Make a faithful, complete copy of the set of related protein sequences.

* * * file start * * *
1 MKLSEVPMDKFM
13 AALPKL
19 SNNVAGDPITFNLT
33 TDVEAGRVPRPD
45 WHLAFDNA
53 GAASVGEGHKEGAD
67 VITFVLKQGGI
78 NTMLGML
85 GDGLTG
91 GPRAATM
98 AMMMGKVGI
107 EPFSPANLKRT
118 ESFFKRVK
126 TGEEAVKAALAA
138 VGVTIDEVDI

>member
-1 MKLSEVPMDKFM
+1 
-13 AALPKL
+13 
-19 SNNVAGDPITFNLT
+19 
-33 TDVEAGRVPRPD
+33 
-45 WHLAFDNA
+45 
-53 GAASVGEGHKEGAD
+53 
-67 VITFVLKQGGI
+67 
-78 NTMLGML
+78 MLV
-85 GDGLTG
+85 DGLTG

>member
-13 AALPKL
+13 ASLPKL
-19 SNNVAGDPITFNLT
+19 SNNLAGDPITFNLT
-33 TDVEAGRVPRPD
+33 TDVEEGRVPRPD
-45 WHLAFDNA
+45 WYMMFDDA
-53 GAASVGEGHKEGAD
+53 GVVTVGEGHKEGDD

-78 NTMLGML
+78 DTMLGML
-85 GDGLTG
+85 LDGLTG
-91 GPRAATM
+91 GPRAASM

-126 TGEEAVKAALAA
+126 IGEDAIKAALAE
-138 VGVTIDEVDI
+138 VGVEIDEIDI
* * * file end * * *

1 MKLSEVPMDKFM
13 AALPKL
19 SNNVAGDPITFNLT
33 TDVEAGRVPRPD
45 WHLAFDNA
53 GAASVGEGHKEGAD
67 VITFVLKQGGI
78 NTMLGML
85 GDGLTG
91 GPRAATM
98 AMMMGKVGI
107 EPFSPANLKRT
118 ESFFKRVK
126 TGEEAVKAALAA
138 VGVTIDEVDI

>member
-1 MKLSEVPMDKFM
+1 
-13 AALPKL
+13 
-19 SNNVAGDPITFNLT
+19 
-33 TDVEAGRVPRPD
+33 
-45 WHLAFDNA
+45 
-53 GAASVGEGHKEGAD
+53 
-67 VITFVLKQGGI
+67 
-78 NTMLGML
+78 MLV
-85 GDGLTG
+85 DGLTG

>member
-13 AALPKL
+13 ASLPKL
-19 SNNVAGDPITFNLT
+19 SNNLAGDPITFNLT
-33 TDVEAGRVPRPD
+33 TDVEEGRVPRPD
-45 WHLAFDNA
+45 WYMMFDDA
-53 GAASVGEGHKEGAD
+53 GVVTVGEGHKEGDD

-78 NTMLGML
+78 DTMLGML
-85 GDGLTG
+85 LDGLTG
-91 GPRAATM
+91 GPRAASM

-126 TGEEAVKAALAA
+126 IGEDAIKAALAE
-138 VGVTIDEVDI
+138 VGVEIDEIDI